I don’t think I’ve ever done a post on my home patch of Cape Town, South Africa. This place is such an epic birding location that one cannot possibly do the city and its surrounds justice in one post. So I’m going to feature one of my very favorite locations, just 45 minutes drive from the city centre. The little seaside village of Rooiels is famed for being a wonderful location to pick up some choice South African endemics but it is also one of the most beautiful spots in the Cape. Located on the eastern side of False Bay, the strange name “Rooiels” is an Afrikaans word meaning “red alder” and is named after the tannin-tinted river of the same name.

Rooiels vista by Danie van der Merwe

This is arguably the most accessible site close to Cape Town for the legendary Cape Rockjumper, a name that correctly conjures up images of boulder-hopping creatures. These birds, and their closely-related counterparts, the Drakensberg Rockjumper, constantly find themselves on the most-wanted list of pretty much every visiting birder. And rightly so. Mostly, Cape Rockjumpers are found at relatively high altitude and it can take some serious hiking to locate a party of these comics. But at Rooiels, the birds occasionally descend all the way down to sea-level and party amongst the seaside boulders. But not all the time. In fact, even at Rooiels, one can spend a few hours jumping from boulder to boulder in quest of these enigmatic birds. But by George is it worth it! I can spend hours watching these guys forage, hop from boulder to boulder, disappear into crevices, all the while constantly calling to each other to maintain contact.

A gorgeous male Cape Rockjumper by Adam Riley

Rockjumpers are really special birds because, although they superficially resemble large chats or perhaps even oversized robins, they have no close relatives. So much so that the two species are placed within their own family, Chaetopidae. Chaetops frenatus, the Cape variety, is endemic to the mountain fynbos vegetation of the extreme southern Cape and therefore has a small range. The species is insectivorous and nests amongst the scree and boulders on the steep mountain slopes. Breeding groups typically occupy territories of around 8 hectares and consist of a breeding pair and one or two helpers. The helpers are often the young from a previous year and they assist the dominant pair with territorial defense, feeding the youngsters and with nest building and selection. What one doesn’t really get an appreciation for from photographs is the size of Cape Rockjumpers – roughly the size of Northern Mockingbirds, only perhaps slightly chunkier.

A female Cape Rockjumper by Adam Riley

Although the rockjumpers are undoubtably the star attractions here there is just SO much more. The entire area is covered in fynbos and, with the fynbos comes a dazzling display of various protea, leucospermum and leucadendron flowers. These in turn attract a variety of special endemic nectar-feeders. Endemic Cape Sugarbirds are especially prominent when the leucospermums are in flower and they are joined by one of the most brilliantly colored of all South Africa’s endemics, the Orange-breasted Sunbird. 

Orange-breasted Sunbirds are common at Rooiels       Photo: Adam Riley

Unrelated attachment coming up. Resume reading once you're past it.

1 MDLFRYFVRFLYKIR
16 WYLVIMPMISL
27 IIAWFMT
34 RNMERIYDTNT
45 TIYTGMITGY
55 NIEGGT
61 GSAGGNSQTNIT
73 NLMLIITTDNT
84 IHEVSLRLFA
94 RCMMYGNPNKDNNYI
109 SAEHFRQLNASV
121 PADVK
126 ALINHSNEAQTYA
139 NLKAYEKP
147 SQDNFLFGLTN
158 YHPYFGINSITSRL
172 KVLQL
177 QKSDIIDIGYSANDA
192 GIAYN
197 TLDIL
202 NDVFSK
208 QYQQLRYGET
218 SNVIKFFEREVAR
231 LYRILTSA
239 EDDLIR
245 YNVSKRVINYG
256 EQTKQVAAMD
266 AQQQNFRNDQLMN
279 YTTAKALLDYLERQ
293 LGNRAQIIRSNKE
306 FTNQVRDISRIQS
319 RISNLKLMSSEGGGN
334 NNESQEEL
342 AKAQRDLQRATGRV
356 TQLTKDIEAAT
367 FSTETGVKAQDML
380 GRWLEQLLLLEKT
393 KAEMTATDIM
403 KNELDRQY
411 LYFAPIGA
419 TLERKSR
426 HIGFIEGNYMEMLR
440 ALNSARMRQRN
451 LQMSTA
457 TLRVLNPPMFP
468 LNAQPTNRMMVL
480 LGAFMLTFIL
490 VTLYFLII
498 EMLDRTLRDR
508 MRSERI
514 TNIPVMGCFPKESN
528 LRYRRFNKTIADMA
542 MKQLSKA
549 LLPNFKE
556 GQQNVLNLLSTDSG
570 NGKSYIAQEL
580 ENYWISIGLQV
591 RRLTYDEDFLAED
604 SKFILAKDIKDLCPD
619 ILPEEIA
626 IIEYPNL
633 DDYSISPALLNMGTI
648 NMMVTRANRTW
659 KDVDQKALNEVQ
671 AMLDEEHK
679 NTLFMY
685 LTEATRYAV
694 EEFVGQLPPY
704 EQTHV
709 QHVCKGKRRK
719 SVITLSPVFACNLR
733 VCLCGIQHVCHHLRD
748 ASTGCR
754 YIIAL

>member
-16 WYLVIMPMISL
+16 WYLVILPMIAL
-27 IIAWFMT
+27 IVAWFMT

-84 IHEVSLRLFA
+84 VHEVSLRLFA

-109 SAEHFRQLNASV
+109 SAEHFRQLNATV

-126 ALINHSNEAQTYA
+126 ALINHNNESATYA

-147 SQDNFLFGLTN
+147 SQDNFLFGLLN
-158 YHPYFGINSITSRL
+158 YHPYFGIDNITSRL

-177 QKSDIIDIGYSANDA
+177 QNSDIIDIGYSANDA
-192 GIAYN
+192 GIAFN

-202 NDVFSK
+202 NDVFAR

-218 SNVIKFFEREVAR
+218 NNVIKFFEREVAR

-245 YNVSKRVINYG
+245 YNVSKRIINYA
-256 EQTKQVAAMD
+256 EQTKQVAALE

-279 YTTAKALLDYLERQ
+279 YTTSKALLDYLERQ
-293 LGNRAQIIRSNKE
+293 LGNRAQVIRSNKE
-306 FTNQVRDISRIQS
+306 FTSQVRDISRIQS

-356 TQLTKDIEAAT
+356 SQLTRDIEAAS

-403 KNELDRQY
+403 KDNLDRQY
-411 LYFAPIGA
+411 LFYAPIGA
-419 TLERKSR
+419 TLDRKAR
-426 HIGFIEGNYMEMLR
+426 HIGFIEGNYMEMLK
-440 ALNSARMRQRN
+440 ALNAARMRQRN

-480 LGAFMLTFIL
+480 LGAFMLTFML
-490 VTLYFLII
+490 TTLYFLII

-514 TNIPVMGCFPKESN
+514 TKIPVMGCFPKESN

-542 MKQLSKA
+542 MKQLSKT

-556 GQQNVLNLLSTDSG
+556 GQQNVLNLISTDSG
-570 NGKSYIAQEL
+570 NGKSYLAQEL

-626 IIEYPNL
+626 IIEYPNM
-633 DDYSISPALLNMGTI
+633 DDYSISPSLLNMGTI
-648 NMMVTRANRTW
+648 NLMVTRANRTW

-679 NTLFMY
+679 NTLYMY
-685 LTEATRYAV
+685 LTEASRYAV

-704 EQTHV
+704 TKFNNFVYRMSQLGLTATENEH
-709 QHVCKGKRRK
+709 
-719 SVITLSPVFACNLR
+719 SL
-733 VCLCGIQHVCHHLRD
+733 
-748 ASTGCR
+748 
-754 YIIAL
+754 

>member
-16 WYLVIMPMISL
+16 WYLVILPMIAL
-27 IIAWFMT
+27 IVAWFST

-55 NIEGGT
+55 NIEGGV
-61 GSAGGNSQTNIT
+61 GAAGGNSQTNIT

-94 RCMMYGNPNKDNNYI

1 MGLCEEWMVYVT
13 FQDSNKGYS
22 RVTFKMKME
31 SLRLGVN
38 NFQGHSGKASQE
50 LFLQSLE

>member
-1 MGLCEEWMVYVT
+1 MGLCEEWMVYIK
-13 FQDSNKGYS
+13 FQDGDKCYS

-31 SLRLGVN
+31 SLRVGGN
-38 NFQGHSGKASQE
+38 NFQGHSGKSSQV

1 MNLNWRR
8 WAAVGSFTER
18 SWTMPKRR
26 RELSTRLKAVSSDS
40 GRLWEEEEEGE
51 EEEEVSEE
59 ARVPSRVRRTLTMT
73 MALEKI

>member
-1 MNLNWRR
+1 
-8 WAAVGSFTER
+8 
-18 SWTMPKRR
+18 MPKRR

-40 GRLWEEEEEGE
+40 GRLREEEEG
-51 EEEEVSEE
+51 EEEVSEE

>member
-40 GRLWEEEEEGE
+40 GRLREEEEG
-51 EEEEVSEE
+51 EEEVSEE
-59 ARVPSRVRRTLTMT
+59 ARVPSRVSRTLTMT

All in all it is quite feasible to see over 20 endemic species in a day’s birding at Rooiels. In addition to what is mentioned above, some of the more regularly seen endemics include Cape, Crowned and Bank Cormorants, Hartlaub’s Gull, African Black Oysterctacher, Cape Siskin, Cape Spurfowl, Jackal Buzzard, Cape Bulbul, Cape Rock-thrush, Southern Double-collared Sunbird, Cape White-eye and Cape Canary. Another highlight is the eyrie of a pair of Verreaux’s or Black Eagles, one of the handsomest eagles on the planet! And then there are the Ground Woodpeckers! These are one of only three ground-dwelling woodpeckers in the world.

A Ground Woodpecker by Adam Riley

But probably the very best attribute of this gem of a birding spot is its proximity to the ocean. There are few places that can boast such a varied endemic bird-list but even fewer that can offer the visiting birder such excellent land endemics combined with the opportunity to see some stunning marine endemics at the same time! And from July through to December one can sit and watch Cape Rockjumpers, whilst a dozen or so Southern Right Whales propel their massive bodies clean out of the water, then belly-flopping with thunderous amounts of spray.

A Crowned Cormorant by Adam Riley

African Penguin by Adam Riley

Rooiels truly is one of my favorite destinations on the planet. So close to Cape Town and yet still so wild. Baboons frequent the area and can be found in large troops foraging close to the ocean. Even leopards still live here and occasionally terrorize the African Penguin colony at nearby Betty’s Bay. If you happen to be lucky enough to find yourself in Cape Town, choose a windless day and experience the magic of this place and its birds. And, writing this post has made me realize that I owe Rooiels a long overdue visit.

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Written by James
A life-long birder and native of South Africa, James Currie has many years experience in the birding and wildlife tourism arenas. James has led professional wildlife and birding tours for 15 years and his passion for birding and remote cultures has taken him to far corners of the earth from the Amazon and Australia to Africa and Madagascar. He is also an expert in the field of sustainable development and holds a Bachelor’s Degree in African Languages and a Masters degree in Sustainable Environmental Management. From 2004-2007 James worked as the Managing Director of Africa Foundation, a non-profit organization that directs its efforts towards the uplifting of communities surrounding wildlife areas in Africa. James is currently the host and owner of Nikon's Birding Adventures TV and he resides in West Palm Beach, Florida.